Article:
Our Voices

Bail Reform Is a Matter of Public Health During COVID-19

55 years before the coronavirus pandemic, my father made an impassioned plea for substantive changes to our nation’s wealth-based jail system.

“Every year in this country, thousands of people are kept in jail for weeks and even months following arrest,” he told the Senate Judiciary Committee. “They are not yet proven guilty. They may be no more likely to flee than you or I. But nonetheless, most of them must stay in jail, because, to be blunt, they cannot afford to pay for their freedom.”

Yet, despite the Bail Reform Act of 1966, on the local level—where the vast majority of bail decisions are made—we have moved further away from his efforts to create a more just and fair bail system.

This holds particularly true in Shelby County, which has long been overly reliant on a culture of pretrial incarceration. Here, local officials have perpetuated a false narrative that more incarceration leads to more safety, while studies overwhelmingly show that expanding pretrial release improves both public safety and saves taxpayer dollars.

Now, a third factor must be a part of the conversation: the public’s health and our nation’s attempts to flatten the curve of coronavirus. Today, it is more dangerous than ever to keep the status quo in place.

Bail holds tight grip around Memphians

Each day in Shelby County, approximately 250 people—all, by law, innocent until proven guilty—are in jail with bonds of less than $10,000 that they are unable to pay. Nearly half of those have bonds of $5,000 or less. Some are held on bonds as small as $100—they simply can’t afford to pay.

What’s more, roughly 120 people in jail are aged 60 or older—at heightened risk for serious health problems if they are infected by the virus.

A look inside the Shelby County Justice Center—where 2,200 men are currently imprisoned—quickly shows how the disease could spread like wildfire first inside its walls, then beyond.

The jail environment ensures a mix of interactions between corrections officers, civilian employees and people who are detained coursing through the jail’s vast array of pods and units and escalators on any given day—has been likened to a parked cruise ship with cages and no frills. That means no social distancing, hand sanitizer, or even routinized hand washing.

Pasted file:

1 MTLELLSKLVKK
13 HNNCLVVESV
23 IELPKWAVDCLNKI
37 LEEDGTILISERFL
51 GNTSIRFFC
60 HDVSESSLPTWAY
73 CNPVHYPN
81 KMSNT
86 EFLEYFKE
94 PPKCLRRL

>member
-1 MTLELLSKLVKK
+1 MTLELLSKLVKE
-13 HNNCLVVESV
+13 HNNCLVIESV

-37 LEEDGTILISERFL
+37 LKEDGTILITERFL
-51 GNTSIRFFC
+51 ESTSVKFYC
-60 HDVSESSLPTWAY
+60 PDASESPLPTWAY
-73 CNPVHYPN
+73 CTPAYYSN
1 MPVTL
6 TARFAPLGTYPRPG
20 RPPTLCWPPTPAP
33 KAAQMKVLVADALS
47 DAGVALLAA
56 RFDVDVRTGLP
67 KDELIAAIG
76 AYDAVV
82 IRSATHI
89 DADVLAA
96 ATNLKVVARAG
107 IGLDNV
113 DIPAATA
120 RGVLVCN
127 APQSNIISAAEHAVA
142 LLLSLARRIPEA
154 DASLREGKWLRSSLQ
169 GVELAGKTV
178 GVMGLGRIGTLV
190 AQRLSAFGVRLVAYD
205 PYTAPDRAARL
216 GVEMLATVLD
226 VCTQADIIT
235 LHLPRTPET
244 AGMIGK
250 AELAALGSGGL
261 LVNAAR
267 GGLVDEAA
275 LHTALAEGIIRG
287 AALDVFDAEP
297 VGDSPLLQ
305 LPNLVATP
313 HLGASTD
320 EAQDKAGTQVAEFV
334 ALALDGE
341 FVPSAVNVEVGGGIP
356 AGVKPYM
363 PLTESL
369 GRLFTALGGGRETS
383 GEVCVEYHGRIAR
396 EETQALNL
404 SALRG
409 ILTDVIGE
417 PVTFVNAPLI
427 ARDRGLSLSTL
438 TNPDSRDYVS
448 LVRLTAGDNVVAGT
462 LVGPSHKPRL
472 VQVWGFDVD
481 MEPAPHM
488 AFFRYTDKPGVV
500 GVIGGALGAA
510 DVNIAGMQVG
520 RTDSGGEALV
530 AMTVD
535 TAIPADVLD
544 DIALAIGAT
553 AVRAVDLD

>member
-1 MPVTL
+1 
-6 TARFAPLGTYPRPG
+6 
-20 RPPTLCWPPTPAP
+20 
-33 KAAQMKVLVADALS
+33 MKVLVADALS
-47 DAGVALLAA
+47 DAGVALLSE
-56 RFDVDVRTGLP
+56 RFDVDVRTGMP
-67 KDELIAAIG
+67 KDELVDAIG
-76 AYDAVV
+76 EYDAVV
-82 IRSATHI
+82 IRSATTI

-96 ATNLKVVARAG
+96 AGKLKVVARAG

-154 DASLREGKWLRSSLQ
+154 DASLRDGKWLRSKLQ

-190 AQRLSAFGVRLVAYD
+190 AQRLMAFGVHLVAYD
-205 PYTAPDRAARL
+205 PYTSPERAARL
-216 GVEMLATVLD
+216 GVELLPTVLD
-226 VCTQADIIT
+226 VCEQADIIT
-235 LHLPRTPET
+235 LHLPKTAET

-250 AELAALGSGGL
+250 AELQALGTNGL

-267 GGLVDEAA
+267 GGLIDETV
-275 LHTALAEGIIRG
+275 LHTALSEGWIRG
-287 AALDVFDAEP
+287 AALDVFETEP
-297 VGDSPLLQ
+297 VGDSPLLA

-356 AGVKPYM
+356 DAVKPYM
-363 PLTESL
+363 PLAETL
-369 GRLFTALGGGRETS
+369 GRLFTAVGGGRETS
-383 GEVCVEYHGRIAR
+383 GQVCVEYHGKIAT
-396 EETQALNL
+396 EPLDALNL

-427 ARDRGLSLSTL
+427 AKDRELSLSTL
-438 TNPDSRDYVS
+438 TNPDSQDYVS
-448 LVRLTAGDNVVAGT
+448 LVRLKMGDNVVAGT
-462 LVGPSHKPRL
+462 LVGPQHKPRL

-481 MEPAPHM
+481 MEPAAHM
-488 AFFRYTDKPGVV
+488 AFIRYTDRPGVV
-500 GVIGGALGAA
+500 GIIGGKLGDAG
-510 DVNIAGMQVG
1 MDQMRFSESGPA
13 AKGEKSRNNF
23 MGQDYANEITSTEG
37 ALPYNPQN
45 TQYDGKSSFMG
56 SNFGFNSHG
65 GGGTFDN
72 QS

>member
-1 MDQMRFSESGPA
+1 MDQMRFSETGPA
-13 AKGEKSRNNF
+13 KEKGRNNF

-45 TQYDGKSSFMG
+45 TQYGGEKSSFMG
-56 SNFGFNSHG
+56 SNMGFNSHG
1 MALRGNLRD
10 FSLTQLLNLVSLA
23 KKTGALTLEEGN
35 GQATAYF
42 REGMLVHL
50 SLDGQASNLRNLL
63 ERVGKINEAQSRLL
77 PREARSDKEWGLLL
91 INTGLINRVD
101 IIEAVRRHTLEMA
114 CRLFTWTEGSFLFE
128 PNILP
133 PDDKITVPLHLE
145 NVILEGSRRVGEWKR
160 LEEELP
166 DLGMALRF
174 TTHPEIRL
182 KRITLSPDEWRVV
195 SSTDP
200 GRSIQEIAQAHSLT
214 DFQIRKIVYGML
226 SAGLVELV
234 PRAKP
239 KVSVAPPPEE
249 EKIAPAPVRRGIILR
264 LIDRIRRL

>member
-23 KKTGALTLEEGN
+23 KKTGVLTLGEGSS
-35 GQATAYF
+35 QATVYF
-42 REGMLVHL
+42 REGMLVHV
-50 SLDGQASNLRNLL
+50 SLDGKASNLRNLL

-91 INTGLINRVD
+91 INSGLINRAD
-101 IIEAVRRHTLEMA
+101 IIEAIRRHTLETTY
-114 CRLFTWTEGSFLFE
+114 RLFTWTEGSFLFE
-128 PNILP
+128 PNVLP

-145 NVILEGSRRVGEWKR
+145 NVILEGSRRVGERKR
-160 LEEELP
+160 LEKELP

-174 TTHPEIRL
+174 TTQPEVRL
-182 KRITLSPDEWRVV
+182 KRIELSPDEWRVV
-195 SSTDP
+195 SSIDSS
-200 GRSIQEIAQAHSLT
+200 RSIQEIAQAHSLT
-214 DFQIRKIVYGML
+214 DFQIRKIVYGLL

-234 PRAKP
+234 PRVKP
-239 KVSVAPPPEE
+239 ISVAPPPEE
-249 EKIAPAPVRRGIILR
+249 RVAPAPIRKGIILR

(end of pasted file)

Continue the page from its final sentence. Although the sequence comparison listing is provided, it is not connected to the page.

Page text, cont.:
Furthermore, once jail staffers—who return to their homes, to gas stations and to grocery stores in the community everyday—begin to test positive, the potential for the virus to reach the broader Memphis public is dramatically increased.

Jails are one of the places most vulnerable to COVID-19

It is only a matter of time before the crisis spreads through jails throughout the United States, where more people are incarcerated per capita than in any other country in the world.

Given this, jails and prisons across the country are on high alert, as many around the world have become COVID-19 hot spots. Nationally, in recent weeks, communities in California, Texas, Ohio, Kentucky and beyond have moved to drastically reduce the number of pretrial detainees as well as arrests for nonviolent crimes as a matter of public health.

Robert F. Kennedy Human Rights in partnership with nonprofit criminal justice reform organization Just City and other community partners have devoted more than $75,000 toward the release of nonviolent Shelby County detainees in recent days, returning them to their homes as they await trial before the virus reaches critical mass in the county’s two jails.

There can be no justice if the laws and the administration of those laws protect those with means while punishing the poor. Similarly, those with means should not be able to protect their health at the expense of those less fortunate.

We must not wait any longer to make my father’s vision of meaningful bail reform a reality. Shelby County must move forward and change the practices we have known for over half a century that violate our moral obligations as well as our civil rights, and now, our public health.

For their safety, and ours, these detainees must be freed.

Read the original article here.